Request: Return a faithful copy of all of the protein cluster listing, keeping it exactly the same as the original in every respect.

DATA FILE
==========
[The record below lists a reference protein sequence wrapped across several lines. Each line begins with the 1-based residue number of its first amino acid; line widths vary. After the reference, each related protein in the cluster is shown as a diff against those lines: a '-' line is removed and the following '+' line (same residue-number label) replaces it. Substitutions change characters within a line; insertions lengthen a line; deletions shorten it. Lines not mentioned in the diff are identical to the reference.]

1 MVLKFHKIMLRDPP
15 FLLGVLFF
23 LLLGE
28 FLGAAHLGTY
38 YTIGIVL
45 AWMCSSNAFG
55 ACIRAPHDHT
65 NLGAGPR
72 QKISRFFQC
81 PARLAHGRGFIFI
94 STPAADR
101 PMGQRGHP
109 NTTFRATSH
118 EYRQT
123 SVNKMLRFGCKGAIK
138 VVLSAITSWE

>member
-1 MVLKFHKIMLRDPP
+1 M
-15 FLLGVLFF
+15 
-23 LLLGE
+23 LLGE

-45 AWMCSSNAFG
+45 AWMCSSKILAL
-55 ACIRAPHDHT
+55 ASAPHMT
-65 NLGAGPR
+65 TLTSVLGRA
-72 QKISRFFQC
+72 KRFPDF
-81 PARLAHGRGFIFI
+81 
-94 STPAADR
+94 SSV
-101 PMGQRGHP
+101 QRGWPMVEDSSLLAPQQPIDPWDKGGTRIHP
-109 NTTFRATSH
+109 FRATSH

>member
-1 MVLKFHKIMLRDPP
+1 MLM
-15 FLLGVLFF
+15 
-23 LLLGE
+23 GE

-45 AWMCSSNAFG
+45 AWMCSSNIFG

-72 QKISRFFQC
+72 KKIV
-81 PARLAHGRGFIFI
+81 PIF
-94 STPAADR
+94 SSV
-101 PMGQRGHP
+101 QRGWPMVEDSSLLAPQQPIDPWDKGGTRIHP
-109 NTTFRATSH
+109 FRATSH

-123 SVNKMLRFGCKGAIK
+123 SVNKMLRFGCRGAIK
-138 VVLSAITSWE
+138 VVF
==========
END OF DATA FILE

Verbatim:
[The record below lists a reference protein sequence wrapped across several lines. Each line begins with the 1-based residue number of its first amino acid; line widths vary. After the reference, each related protein in the cluster is shown as a diff against those lines: a '-' line is removed and the following '+' line (same residue-number label) replaces it. Substitutions change characters within a line; insertions lengthen a line; deletions shorten it. Lines not mentioned in the diff are identical to the reference.]

1 MVLKFHKIMLRDPP
15 FLLGVLFF
23 LLLGE
28 FLGAAHLGTY
38 YTIGIVL
45 AWMCSSNAFG
55 ACIRAPHDHT
65 NLGAGPR
72 QKISRFFQC
81 PARLAHGRGFIFI
94 STPAADR
101 PMGQRGHP
109 NTTFRATSH
118 EYRQT
123 SVNKMLRFGCKGAIK
138 VVLSAITSWE

>member
-1 MVLKFHKIMLRDPP
+1 M
-15 FLLGVLFF
+15 
-23 LLLGE
+23 LLGE

-45 AWMCSSNAFG
+45 AWMCSSKILAL
-55 ACIRAPHDHT
+55 ASAPHMT
-65 NLGAGPR
+65 TLTSVLGRA
-72 QKISRFFQC
+72 KRFPDF
-81 PARLAHGRGFIFI
+81 
-94 STPAADR
+94 SSV
-101 PMGQRGHP
+101 QRGWPMVEDSSLLAPQQPIDPWDKGGTRIHP
-109 NTTFRATSH
+109 FRATSH

>member
-1 MVLKFHKIMLRDPP
+1 MLM
-15 FLLGVLFF
+15 
-23 LLLGE
+23 GE

-45 AWMCSSNAFG
+45 AWMCSSNIFG

-72 QKISRFFQC
+72 KKIV
-81 PARLAHGRGFIFI
+81 PIF
-94 STPAADR
+94 SSV
-101 PMGQRGHP
+101 QRGWPMVEDSSLLAPQQPIDPWDKGGTRIHP
-109 NTTFRATSH
+109 FRATSH

-123 SVNKMLRFGCKGAIK
+123 SVNKMLRFGCRGAIK
-138 VVLSAITSWE
+138 VVF